• As these propositions do not require religious faith, they do not please God (Heb. 11:6), and they do not suffice for salvation (Rom. 3:22). For the attainment of those ends, faith in Our Lord, Jesus Christ (miserere nobis), is absolutely necessary. Because God is merciful, however, people who have never heard the Gospel might be able to claim invincible ignorance before the throne of God on Judgment Day in regards to tenets of faith drawn solely from Sacred Scripture. Nonetheless, because God is just, they will not be able to claim invincible ignorance regarding the propositions of natural theology, for one need not know Sacred Scripture to recognize them as true; all that is required is a sound mind and an upright heart intent on discovering the truth.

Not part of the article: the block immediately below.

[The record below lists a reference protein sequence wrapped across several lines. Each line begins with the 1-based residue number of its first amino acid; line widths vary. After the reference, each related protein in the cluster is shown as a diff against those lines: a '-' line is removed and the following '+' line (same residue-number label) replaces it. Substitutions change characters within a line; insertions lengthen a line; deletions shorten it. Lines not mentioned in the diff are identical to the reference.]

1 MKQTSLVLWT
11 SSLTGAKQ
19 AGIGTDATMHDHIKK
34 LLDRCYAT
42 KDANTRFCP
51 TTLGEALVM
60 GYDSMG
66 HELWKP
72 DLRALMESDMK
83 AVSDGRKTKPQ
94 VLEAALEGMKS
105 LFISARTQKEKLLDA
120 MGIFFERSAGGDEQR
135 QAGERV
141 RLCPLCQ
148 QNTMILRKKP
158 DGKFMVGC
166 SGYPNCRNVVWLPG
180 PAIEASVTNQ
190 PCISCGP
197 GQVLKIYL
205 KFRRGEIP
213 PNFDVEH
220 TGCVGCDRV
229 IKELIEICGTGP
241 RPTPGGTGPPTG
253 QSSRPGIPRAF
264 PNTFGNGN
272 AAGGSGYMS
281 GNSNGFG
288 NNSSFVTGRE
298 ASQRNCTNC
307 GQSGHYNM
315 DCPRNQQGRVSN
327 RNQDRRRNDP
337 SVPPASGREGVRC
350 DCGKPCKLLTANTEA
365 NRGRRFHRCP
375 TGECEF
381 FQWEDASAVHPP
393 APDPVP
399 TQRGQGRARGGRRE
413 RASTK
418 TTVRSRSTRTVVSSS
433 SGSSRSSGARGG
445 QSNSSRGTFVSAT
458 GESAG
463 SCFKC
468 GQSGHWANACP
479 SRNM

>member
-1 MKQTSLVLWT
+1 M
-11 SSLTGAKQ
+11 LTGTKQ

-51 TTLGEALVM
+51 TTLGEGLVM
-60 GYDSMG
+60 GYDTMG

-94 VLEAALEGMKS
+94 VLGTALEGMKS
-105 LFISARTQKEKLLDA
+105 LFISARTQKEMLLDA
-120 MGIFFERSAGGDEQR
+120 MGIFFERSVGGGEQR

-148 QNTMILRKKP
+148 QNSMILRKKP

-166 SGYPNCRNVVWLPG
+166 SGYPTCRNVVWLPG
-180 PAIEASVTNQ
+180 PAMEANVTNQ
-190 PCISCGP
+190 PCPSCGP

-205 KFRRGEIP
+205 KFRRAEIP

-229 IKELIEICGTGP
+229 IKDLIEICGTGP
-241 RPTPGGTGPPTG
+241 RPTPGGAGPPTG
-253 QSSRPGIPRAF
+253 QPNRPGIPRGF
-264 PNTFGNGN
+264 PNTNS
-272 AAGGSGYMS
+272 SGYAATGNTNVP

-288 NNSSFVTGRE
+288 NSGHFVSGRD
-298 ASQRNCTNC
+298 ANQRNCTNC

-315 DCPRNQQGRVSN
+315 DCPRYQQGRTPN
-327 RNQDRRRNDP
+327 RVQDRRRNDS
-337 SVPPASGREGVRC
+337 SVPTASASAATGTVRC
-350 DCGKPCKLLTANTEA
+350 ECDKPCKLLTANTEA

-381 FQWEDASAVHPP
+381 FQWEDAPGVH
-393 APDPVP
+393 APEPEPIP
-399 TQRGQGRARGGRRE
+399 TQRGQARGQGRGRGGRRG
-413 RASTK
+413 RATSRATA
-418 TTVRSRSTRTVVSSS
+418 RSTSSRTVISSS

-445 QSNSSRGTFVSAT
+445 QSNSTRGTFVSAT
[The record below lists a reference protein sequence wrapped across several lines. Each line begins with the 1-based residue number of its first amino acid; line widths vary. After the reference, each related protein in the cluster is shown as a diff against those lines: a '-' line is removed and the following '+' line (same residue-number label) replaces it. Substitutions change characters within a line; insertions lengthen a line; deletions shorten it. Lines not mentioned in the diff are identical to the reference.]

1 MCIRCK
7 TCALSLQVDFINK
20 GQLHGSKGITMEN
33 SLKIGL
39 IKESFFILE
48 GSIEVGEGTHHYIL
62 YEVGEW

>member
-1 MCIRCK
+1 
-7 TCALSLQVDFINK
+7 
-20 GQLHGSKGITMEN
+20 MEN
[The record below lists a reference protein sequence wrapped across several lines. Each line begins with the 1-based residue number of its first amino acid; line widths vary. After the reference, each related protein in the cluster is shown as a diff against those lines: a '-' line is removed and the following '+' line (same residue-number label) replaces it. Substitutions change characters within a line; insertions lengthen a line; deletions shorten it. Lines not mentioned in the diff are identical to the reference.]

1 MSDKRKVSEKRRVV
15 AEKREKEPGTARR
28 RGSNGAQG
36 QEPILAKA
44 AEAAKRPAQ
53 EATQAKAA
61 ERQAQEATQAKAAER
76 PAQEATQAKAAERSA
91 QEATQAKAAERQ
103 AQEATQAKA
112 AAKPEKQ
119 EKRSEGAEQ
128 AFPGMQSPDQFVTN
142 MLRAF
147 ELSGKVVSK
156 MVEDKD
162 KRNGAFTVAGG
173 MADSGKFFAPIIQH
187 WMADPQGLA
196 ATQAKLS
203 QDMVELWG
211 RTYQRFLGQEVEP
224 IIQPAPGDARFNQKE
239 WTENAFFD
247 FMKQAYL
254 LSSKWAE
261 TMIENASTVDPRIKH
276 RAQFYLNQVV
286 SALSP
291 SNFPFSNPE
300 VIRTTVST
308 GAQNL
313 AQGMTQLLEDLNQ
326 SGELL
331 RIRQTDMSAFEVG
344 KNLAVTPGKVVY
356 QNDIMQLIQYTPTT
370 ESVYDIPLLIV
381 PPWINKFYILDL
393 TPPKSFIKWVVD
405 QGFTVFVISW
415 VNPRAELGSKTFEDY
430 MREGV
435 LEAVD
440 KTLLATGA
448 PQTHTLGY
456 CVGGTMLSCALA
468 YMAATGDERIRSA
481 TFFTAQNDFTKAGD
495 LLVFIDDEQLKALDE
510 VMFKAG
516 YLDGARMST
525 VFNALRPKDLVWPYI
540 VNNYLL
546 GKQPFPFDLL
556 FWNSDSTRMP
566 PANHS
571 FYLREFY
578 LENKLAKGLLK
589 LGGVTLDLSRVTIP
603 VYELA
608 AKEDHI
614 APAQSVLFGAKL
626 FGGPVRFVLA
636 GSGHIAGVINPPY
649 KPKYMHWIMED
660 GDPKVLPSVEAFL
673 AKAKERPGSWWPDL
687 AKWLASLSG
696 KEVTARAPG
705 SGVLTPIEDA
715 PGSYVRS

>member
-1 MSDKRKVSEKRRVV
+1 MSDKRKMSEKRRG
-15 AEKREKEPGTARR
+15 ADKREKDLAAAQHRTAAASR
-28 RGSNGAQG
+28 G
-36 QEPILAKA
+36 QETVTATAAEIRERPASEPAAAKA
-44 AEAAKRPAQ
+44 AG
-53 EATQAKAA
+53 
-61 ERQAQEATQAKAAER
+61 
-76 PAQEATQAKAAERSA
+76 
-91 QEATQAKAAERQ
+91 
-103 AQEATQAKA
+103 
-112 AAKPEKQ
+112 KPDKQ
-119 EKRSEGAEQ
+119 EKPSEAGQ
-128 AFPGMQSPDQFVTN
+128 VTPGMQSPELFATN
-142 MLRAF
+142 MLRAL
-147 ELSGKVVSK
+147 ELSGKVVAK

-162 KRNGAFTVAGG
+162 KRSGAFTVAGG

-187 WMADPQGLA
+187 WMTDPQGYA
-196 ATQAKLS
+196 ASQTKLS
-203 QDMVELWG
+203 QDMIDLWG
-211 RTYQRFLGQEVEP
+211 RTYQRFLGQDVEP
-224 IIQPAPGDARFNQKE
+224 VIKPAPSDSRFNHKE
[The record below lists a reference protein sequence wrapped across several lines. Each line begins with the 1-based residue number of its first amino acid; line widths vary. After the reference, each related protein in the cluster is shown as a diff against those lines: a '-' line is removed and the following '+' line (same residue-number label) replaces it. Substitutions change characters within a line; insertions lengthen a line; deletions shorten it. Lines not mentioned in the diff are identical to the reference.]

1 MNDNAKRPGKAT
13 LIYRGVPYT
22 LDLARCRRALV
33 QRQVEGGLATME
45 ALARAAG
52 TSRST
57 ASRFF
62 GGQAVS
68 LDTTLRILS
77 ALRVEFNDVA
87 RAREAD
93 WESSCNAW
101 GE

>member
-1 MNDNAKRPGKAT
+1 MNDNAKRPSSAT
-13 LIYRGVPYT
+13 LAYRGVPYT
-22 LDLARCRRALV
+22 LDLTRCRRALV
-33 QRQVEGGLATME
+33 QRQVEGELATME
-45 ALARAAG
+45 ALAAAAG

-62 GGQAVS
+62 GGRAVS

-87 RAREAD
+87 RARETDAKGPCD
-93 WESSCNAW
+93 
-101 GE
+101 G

As I've mentioned in previous editorials (see here and here), such propositions are the very glue which have hitherto held modern western societies together. They represent, to use a limited analogy, the foundation upon which each man, by civil right, is free to place either sacred theology (resp. moral theology) as taught authoritatively by the Church's Magisterium, or as taught by some heretical sect of Christianity, or as taught by some apostate or pagan religious sect, or aberrations of his own imagination, or nothing at all. Under the aegis of religious rationalism, the tacit agreement between people of faith, secular government and pluralistic society is that, as long as the fundamental propositions of natural theology and natural law are upheld as constitutive of the common good, and the rights to profess the tenets of sacred theology and to live according to the dictates of moral theology are publicly defended, then the people forego the desire to have the state acknowledge their religious authority above all others.